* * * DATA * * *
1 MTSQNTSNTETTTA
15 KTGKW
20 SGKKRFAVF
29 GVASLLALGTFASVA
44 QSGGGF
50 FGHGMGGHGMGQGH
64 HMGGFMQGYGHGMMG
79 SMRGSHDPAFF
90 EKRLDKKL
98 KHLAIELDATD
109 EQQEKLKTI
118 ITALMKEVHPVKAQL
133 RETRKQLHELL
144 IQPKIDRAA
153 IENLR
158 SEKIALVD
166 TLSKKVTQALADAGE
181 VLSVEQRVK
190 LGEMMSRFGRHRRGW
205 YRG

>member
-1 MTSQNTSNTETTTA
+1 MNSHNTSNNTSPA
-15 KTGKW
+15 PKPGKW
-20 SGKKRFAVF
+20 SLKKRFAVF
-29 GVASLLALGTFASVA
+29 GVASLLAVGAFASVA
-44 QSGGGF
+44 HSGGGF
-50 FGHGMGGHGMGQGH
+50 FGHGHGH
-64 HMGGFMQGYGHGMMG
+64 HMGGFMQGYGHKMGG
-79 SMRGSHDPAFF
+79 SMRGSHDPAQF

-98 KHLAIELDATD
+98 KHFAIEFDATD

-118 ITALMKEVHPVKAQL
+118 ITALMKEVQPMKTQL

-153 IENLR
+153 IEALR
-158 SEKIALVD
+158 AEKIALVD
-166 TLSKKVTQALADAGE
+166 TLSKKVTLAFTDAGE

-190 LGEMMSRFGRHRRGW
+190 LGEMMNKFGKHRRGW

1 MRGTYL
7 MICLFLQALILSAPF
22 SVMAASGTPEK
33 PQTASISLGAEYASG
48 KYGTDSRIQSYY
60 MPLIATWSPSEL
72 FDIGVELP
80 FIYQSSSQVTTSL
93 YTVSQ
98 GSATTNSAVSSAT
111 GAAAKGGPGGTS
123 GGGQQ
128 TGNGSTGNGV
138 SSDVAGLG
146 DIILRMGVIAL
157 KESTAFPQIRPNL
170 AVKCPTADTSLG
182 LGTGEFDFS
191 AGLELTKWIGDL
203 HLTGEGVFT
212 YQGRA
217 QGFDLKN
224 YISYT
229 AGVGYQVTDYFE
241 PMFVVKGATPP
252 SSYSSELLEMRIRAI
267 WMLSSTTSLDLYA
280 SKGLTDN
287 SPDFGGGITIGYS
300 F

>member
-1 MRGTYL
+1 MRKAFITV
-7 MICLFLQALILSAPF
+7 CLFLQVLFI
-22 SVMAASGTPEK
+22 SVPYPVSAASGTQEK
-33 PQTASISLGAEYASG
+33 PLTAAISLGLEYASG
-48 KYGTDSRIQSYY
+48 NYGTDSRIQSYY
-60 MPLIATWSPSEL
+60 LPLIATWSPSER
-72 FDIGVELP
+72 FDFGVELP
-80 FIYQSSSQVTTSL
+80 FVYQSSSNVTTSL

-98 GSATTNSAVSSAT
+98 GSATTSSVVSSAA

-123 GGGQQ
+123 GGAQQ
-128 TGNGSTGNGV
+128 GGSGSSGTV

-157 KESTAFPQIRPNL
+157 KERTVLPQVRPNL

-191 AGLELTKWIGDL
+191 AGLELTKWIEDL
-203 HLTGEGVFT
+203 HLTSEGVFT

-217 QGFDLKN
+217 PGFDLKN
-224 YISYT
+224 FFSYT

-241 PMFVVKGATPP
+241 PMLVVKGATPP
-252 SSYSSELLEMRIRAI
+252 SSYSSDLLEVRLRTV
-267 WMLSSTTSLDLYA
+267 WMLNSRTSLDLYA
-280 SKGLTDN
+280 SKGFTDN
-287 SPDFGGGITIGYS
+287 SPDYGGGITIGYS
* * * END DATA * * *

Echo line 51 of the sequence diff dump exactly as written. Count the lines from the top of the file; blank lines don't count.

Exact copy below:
7 MICLFLQALILSAPF